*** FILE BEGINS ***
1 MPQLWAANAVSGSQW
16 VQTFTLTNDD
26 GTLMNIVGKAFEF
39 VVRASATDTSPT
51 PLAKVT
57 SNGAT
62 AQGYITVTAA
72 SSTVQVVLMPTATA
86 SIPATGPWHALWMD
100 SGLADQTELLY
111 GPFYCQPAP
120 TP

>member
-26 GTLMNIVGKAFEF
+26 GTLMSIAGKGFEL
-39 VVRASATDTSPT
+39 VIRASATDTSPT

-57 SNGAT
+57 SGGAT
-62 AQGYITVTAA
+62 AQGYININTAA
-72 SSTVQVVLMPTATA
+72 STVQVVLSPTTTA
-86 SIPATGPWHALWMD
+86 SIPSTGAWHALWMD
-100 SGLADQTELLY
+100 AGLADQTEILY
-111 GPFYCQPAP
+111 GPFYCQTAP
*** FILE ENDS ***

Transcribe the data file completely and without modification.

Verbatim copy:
1 MPQLWAANAVSGSQW
16 VQTFTLTNDD
26 GTLMNIVGKAFEF
39 VVRASATDTSPT
51 PLAKVT
57 SNGAT
62 AQGYITVTAA
72 SSTVQVVLMPTATA
86 SIPATGPWHALWMD
100 SGLADQTELLY
111 GPFYCQPAP
120 TP

>member
-26 GTLMNIVGKAFEF
+26 GTLMSIAGKGFEL
-39 VVRASATDTSPT
+39 VIRASATDTSPT

-57 SNGAT
+57 SGGAT
-62 AQGYITVTAA
+62 AQGYININTAA
-72 SSTVQVVLMPTATA
+72 STVQVVLSPTTTA
-86 SIPATGPWHALWMD
+86 SIPSTGAWHALWMD
-100 SGLADQTELLY
+100 AGLADQTEILY
-111 GPFYCQPAP
+111 GPFYCQTAP